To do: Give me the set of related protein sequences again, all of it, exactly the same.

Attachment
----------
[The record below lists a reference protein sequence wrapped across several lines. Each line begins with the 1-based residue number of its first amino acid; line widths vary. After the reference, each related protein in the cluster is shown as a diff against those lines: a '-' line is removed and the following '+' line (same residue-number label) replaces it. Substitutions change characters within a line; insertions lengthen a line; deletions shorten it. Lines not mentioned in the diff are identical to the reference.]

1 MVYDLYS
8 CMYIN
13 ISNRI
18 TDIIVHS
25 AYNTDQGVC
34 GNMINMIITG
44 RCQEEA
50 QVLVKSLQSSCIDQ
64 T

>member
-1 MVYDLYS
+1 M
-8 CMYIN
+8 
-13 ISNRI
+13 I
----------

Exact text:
[The record below lists a reference protein sequence wrapped across several lines. Each line begins with the 1-based residue number of its first amino acid; line widths vary. After the reference, each related protein in the cluster is shown as a diff against those lines: a '-' line is removed and the following '+' line (same residue-number label) replaces it. Substitutions change characters within a line; insertions lengthen a line; deletions shorten it. Lines not mentioned in the diff are identical to the reference.]

1 MVYDLYS
8 CMYIN
13 ISNRI
18 TDIIVHS
25 AYNTDQGVC
34 GNMINMIITG
44 RCQEEA
50 QVLVKSLQSSCIDQ
64 T

>member
-1 MVYDLYS
+1 M
-8 CMYIN
+8 
-13 ISNRI
+13 I